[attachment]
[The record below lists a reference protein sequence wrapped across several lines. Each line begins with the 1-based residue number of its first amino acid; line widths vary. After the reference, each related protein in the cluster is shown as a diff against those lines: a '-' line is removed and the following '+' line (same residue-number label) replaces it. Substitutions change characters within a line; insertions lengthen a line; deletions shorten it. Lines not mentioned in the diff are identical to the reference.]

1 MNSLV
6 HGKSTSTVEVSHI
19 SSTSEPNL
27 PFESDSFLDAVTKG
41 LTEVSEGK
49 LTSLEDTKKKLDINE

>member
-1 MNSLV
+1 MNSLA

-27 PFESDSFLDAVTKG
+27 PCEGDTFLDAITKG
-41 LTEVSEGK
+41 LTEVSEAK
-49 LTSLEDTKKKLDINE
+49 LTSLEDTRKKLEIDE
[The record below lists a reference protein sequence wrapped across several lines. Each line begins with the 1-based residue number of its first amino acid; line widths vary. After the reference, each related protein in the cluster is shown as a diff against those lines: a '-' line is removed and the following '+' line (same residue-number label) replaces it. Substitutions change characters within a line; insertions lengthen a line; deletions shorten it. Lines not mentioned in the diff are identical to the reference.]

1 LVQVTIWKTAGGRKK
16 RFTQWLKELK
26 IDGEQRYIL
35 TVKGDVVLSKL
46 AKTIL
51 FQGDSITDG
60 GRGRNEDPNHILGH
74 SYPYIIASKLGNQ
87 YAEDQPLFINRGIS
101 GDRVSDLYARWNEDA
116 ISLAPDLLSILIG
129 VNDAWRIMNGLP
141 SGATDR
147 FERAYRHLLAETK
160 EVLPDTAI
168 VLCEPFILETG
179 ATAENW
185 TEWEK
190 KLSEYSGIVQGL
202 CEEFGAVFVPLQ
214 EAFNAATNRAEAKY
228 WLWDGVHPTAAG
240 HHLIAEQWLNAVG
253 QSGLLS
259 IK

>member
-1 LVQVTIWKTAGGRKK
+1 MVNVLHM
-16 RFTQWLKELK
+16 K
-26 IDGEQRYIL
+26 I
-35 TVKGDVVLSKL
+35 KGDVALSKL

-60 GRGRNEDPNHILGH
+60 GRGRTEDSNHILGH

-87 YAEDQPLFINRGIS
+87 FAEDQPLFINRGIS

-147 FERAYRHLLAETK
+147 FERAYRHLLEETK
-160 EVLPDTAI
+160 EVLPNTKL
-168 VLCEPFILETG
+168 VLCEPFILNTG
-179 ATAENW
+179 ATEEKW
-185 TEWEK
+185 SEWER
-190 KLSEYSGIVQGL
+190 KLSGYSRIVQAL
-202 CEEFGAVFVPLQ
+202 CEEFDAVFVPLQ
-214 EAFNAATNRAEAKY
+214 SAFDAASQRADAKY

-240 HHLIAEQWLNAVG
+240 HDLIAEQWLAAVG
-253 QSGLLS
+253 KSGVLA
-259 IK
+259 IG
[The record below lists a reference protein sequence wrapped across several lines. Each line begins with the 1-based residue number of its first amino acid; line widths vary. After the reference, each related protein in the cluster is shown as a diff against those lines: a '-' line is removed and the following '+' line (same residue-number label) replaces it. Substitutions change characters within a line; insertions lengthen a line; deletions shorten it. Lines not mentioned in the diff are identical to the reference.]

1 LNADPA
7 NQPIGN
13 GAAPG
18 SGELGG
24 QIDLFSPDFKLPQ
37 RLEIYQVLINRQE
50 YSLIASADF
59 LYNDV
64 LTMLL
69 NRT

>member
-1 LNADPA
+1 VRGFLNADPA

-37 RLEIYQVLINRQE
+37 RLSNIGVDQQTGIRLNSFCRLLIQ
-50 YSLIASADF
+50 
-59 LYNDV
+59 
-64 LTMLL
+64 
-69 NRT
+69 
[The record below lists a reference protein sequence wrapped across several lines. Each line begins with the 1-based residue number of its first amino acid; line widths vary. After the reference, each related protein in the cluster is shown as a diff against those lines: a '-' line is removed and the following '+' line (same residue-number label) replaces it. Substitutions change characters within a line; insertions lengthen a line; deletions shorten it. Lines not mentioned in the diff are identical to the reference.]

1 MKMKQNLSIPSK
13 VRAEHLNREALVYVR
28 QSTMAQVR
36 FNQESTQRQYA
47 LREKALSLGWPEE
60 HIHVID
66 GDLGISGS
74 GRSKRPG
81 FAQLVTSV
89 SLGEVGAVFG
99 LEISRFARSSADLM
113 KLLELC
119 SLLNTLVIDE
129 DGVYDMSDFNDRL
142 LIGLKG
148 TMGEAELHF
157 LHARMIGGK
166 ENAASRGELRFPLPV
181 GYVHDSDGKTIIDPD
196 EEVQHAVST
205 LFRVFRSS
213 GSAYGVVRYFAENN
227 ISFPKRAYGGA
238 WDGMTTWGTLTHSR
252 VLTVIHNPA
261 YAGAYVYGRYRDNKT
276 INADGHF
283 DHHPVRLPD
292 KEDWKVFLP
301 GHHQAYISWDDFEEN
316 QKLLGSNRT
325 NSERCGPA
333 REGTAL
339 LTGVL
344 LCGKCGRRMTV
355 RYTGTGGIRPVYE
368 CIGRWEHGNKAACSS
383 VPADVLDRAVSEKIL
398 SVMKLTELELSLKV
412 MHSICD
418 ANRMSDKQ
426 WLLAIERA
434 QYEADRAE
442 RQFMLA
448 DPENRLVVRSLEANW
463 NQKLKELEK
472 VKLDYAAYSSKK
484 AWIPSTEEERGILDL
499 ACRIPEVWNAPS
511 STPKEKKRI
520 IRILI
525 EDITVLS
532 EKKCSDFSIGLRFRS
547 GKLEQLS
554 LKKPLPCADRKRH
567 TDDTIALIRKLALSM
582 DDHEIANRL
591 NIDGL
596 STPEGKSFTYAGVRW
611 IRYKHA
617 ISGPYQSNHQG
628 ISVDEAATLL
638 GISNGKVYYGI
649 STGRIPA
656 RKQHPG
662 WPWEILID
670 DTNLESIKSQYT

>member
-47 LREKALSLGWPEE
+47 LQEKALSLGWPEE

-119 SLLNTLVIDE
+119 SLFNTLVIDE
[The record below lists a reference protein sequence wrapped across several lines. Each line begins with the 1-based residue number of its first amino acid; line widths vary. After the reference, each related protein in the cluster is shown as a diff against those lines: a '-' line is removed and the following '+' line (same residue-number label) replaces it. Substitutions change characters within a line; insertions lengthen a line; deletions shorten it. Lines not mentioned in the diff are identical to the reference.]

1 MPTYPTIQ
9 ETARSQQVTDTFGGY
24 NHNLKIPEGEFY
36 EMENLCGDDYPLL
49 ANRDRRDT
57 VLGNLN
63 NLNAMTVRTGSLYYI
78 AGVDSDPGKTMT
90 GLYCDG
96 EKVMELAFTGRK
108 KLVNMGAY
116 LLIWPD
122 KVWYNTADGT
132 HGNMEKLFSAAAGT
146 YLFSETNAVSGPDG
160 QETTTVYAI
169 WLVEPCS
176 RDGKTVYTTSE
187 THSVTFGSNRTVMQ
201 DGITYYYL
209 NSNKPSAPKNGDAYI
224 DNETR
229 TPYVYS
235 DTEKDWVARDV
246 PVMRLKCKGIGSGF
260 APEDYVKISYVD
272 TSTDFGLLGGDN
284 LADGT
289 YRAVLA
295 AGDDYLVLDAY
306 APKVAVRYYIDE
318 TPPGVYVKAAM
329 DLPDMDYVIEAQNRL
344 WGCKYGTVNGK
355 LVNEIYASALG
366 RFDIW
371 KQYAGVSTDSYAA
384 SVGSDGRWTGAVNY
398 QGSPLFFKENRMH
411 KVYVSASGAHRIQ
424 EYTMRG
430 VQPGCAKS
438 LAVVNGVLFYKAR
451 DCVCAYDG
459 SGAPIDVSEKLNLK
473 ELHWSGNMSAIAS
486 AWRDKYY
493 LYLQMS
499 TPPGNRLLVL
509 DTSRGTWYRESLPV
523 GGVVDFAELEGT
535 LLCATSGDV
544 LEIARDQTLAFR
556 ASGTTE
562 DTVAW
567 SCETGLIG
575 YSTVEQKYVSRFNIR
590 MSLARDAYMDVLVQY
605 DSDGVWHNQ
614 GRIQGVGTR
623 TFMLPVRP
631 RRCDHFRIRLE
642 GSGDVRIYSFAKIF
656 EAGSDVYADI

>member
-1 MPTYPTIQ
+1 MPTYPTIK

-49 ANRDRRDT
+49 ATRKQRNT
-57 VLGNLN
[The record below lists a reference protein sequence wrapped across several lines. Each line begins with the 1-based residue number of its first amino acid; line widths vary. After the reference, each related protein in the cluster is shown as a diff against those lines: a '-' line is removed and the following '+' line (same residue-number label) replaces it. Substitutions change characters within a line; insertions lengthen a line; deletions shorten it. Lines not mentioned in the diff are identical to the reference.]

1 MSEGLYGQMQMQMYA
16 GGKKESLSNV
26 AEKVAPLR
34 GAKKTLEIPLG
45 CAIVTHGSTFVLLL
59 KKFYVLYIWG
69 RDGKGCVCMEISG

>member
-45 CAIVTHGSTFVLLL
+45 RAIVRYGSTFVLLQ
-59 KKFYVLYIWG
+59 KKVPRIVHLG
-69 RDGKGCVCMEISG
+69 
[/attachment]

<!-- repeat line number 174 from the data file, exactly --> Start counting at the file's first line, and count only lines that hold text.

+119 SLFNTLVIDE